- Associated Press - Tuesday, March 11, 2014

COLUMBUS, Ohio (AP) - School districts across Ohio would get four extra calamity days because of this winter’s extreme weather under a compromise struck by state lawmakers Tuesday.

Under the measure headed to floor votes in both legislative chambers Wednesday, districts that have exhausted their five allotted calamity days could use the additional days only after holding school on four other scheduled days off, such as on holidays or during vacations.

The measure also allows districts to continue to make up missed days through 30-minute increments tacked onto regularly scheduled school days. They also have the option of using work-at-home “blizzard bags” and online lessons to help students catch up on missed work.

Snow, ice and bone-chilling temperatures have led many districts across Ohio to exhaust all their calamity days, most commonly called “snow days,” on which schools can close without making up the lost instructional time.

Republican Gov. John Kasich backed adding extra snow days on a one-time basis, and is expected to sign the compromise.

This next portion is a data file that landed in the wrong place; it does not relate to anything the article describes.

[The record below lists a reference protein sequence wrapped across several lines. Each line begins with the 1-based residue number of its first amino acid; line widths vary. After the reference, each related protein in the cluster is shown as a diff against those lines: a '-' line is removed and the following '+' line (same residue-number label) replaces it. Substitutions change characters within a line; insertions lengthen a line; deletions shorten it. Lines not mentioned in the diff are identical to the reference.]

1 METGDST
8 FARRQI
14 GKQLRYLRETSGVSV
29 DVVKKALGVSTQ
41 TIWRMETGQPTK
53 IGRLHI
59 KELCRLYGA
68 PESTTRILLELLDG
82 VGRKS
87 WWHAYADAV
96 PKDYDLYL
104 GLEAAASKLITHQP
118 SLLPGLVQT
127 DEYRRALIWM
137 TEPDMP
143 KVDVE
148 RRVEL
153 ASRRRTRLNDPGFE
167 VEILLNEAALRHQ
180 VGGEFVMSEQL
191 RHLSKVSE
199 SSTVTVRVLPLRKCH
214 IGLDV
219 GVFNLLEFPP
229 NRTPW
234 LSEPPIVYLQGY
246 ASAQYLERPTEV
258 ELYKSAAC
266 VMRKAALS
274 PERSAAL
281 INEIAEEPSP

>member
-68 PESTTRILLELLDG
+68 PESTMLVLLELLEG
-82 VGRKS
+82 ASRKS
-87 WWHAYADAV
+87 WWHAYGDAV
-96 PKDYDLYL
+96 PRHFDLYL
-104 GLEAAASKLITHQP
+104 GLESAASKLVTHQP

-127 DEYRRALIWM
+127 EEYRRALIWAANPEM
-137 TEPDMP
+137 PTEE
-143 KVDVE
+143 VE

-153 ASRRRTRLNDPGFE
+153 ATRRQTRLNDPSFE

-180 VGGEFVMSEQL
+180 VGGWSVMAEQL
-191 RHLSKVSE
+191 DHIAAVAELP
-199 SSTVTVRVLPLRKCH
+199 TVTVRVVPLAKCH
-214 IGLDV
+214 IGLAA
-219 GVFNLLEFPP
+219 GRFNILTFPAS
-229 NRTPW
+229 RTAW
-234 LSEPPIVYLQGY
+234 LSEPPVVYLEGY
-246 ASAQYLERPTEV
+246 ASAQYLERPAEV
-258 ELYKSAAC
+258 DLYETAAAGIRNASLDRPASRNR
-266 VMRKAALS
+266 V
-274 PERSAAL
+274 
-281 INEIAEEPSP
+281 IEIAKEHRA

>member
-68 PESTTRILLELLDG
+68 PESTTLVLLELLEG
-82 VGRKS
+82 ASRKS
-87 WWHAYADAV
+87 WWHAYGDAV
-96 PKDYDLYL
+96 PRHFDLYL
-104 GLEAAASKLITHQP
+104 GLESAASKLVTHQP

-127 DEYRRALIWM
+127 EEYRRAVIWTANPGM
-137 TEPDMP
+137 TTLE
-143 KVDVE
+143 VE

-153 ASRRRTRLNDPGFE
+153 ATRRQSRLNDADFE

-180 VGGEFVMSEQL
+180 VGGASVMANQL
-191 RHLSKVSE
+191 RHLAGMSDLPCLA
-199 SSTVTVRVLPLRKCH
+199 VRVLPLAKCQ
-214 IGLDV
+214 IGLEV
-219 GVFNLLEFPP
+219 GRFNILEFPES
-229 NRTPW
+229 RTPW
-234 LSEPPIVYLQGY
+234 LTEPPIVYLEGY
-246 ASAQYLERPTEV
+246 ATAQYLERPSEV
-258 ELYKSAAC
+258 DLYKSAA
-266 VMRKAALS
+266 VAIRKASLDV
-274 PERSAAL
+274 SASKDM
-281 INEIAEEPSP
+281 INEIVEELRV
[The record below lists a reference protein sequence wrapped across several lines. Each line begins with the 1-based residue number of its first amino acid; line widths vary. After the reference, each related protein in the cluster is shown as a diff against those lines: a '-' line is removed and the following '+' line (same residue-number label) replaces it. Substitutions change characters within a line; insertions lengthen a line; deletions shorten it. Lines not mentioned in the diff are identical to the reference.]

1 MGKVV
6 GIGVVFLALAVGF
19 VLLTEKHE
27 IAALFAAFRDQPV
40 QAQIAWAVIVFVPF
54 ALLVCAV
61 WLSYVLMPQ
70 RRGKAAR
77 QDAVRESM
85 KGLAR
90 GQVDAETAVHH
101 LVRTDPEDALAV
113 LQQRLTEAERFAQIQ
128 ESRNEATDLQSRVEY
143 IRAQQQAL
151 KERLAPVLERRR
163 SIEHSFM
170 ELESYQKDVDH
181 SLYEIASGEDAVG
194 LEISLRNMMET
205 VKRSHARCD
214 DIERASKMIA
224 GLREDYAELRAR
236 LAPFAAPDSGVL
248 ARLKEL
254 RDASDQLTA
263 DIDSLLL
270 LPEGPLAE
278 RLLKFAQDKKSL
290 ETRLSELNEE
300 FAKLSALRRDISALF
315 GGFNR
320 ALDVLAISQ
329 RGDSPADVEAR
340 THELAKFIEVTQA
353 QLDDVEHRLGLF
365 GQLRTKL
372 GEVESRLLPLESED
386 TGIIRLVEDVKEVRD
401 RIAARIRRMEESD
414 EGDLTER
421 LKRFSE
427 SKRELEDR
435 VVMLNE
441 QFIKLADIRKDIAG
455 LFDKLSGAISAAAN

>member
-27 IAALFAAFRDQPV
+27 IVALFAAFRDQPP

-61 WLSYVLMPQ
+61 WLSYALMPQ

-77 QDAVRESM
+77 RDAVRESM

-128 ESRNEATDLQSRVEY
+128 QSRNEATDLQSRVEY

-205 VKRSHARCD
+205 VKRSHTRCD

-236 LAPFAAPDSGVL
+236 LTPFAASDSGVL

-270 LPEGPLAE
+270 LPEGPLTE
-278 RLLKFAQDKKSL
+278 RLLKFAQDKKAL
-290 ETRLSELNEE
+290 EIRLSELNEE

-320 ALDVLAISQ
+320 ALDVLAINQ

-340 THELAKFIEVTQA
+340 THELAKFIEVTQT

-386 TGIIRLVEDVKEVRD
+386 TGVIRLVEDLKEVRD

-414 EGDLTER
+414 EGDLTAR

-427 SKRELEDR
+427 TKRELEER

Many public school districts across Ohio have canceled classes for nine or more days this year. Some Guernsey County schools in the eastern part of the state have topped 17 such days.

Tuesday’s decision followed an impasse last month over two competing versions of the bill.

The conference committee removed a divisive provision added in the Senate that would have tied extra calamity days to professional development training for teachers. It also expanded the number of proposed calamity days from three to four.

Each school district adopts a contingency plan each year that includes adding at least five whole days to the school year if needed to make up any days missed beyond the excused calamity days. The bill allows districts to revise those plans, which were submitted last September.

Under the compromise bill, districts may also excuse graduating seniors for any makeup days that occur after commencement ceremonies.

The legislation also extends the deadline for processing state-required testing of 4th through 8th graders to June 30. The state superintendent had earlier expanded the testing window by a week due to weather-related instructional delays.

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